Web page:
Pushing Past the Achievement Gap: A Conversation with Dr. Gloria Ladson-Billings
Location: Teachers College, Columbia University

The words "achievement gap" are on everyone's lips--teachers, administrators, politicians, policy makers, parents, and the community. However, perhaps what we are experiencing in our nationwide schools is not so much an achievement gap but an educational debt. In this discussion, renowned educator and author Dr. Gloria Ladson-Billings examines how the characterization of students and their families can lead to continued deficit thinking and keeps us trapped in a paradigm about what students cannot do, rather than what their personal and cultural strengths allow them to do.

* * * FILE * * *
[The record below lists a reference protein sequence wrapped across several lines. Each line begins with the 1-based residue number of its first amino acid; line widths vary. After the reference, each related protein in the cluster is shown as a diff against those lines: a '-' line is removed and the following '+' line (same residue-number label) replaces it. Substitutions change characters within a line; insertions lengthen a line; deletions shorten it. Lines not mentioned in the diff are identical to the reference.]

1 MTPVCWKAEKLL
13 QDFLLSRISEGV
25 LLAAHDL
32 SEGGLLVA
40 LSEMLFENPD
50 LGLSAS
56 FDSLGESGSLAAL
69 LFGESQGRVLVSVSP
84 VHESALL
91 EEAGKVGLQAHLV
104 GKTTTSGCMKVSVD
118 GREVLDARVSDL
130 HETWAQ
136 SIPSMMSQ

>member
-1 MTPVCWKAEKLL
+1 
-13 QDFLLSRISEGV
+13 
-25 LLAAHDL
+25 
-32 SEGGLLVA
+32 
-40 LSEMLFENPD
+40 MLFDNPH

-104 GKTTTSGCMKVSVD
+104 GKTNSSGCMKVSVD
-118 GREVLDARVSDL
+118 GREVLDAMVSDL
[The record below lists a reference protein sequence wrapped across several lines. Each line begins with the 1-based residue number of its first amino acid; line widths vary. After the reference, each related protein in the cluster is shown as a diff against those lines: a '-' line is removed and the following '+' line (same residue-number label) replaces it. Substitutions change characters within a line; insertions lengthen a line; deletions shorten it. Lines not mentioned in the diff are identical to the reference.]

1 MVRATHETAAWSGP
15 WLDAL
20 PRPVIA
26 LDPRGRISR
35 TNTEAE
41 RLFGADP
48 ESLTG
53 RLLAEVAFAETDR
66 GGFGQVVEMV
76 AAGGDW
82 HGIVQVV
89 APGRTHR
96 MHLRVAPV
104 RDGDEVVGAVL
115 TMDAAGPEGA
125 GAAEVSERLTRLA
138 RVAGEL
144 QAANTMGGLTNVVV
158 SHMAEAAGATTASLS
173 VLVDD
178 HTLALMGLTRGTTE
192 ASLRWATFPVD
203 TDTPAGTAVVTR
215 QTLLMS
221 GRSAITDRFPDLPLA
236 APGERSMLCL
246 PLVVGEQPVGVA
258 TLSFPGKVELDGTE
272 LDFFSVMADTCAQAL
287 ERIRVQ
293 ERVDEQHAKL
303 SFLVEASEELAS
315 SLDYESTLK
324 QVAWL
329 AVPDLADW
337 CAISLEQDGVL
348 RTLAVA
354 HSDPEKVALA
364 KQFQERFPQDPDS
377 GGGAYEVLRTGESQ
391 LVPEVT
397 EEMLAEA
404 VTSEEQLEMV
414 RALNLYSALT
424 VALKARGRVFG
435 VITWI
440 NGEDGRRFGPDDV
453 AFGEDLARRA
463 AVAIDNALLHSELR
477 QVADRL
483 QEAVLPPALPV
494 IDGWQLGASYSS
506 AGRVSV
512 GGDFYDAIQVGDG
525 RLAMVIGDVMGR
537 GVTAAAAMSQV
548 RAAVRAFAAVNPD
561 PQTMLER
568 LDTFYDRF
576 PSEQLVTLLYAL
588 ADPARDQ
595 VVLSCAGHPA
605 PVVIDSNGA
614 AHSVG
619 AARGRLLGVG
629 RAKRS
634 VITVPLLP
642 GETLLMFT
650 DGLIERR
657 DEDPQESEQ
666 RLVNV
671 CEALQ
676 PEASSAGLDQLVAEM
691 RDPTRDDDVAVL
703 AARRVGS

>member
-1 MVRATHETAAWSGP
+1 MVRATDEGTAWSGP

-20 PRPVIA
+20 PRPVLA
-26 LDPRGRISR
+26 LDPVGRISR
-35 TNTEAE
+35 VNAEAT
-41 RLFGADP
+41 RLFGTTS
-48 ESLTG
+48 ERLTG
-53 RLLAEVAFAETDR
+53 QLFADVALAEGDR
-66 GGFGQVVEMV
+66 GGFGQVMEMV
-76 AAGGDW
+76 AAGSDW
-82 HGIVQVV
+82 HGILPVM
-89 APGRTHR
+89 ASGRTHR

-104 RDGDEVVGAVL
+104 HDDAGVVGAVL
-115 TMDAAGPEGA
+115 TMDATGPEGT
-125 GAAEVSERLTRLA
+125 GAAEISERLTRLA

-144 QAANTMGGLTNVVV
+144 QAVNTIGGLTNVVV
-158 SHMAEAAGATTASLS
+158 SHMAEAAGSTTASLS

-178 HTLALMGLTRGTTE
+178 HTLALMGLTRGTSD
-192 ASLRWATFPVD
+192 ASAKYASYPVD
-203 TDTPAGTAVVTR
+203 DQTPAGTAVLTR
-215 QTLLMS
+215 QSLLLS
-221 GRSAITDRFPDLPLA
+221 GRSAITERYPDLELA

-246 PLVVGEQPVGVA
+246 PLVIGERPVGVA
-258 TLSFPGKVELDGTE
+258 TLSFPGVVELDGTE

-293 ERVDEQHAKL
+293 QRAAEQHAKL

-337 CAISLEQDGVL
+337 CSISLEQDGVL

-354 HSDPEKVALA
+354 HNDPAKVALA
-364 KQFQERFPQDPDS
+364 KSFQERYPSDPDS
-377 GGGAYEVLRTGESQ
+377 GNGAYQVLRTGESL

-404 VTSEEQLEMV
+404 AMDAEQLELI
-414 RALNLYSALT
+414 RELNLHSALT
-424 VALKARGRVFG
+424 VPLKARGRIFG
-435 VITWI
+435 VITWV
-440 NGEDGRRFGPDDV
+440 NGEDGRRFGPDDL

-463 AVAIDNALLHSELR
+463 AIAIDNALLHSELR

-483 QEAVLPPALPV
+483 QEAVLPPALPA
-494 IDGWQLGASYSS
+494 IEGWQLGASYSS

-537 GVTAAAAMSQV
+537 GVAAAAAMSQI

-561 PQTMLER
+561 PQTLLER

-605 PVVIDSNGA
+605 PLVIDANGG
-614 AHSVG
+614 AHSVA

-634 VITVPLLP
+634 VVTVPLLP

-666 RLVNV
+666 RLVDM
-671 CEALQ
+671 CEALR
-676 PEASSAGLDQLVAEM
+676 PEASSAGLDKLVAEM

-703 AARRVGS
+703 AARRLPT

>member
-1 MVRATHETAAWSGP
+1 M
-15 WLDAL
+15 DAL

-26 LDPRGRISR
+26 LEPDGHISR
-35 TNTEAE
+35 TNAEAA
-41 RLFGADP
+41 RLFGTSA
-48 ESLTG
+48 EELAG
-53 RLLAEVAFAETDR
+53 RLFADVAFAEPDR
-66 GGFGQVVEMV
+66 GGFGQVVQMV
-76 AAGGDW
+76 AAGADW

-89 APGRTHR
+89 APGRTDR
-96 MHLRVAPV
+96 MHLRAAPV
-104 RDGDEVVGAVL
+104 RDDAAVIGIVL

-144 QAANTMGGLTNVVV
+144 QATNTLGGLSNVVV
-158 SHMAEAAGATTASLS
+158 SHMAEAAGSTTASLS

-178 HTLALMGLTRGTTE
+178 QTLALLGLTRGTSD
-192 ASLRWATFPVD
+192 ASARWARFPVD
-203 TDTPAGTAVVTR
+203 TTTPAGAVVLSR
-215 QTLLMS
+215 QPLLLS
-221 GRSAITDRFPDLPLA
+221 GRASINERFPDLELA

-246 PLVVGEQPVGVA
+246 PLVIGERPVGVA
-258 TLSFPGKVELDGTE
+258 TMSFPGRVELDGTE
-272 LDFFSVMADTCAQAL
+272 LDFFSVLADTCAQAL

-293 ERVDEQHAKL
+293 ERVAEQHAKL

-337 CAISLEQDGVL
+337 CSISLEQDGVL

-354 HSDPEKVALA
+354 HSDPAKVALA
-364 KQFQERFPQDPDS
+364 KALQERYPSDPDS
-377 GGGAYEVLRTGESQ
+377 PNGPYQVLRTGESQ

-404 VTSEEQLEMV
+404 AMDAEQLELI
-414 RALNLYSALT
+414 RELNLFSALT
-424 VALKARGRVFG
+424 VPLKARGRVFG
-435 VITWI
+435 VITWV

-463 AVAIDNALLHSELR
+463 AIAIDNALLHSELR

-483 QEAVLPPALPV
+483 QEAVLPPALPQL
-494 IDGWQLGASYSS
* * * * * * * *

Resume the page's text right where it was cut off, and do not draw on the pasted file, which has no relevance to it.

Gloria Ladson-Billings is the Kellner Family Professor of Urban Education in the Department of Curriculum & Instruction and faculty affiliate in the Department of Educational Policy Studies at the University of Wisconsin-Madison and a former president of the American Educational Research Association. Dr. Ladson-Billings’ research examines the pedagogical practices of teachers who are successful with African American students. She also investigates Critical Race Theory applications to education. She is the author of the critically acclaimed book, The Dreamkeepers: Successful Teachers of African American Children; Crossing over to Canaan: The Journey of New Teachers in Diverse Classrooms, and numerous journal articles and book chapters. She is the former editor of the American Educational Research Journal and a member of several editorial boards. Her work has won numerous scholarly awards including the H. I. Romnes Faculty Fellowship, the Spencer Post-doctoral Fellowship, and the Palmer O. Johnson Outstanding Research Award. In 2002, she was awarded an honorary doctorate from Umeå University in Umeå, Sweden and in 2003-2004, was a fellow at the Center for Advanced Study in the Behavioral Sciences at Stanford University. She is the 2004 recipient of the George and Louise Spindler Award for ongoing contributions in educational anthropology, given by the Council on Anthropology & Education of the American Anthropological Association. In the spring of 2005, she was elected to the National Academy of Education. In spring of 2008, she was awarded the Hilldale Award, the highest faculty award given at the University of Wisconsin-Madison. In that same year she was awarded the Distinguished Service Award from Teachers College – Columbia University. During the 2008-2009 academic year, she was the Louise Baron Hilton Distinguished Visiting Scholar at the College of Human Sciences at Iowa State University, Ames, Iowa. In 2010, she was elected to the Laureate Chapter of Kappa Delta Pi National Education Honor Society. The Laureate chapter is comprised of 60 living scholars who have made significant contributions to education. In June of 2010, she was awarded an honorary doctorate from the University of Massachusetts-Lowell, and in January of 2012, she will receive an honorary doctorate from the University of Alicante in Alicante, Spain.

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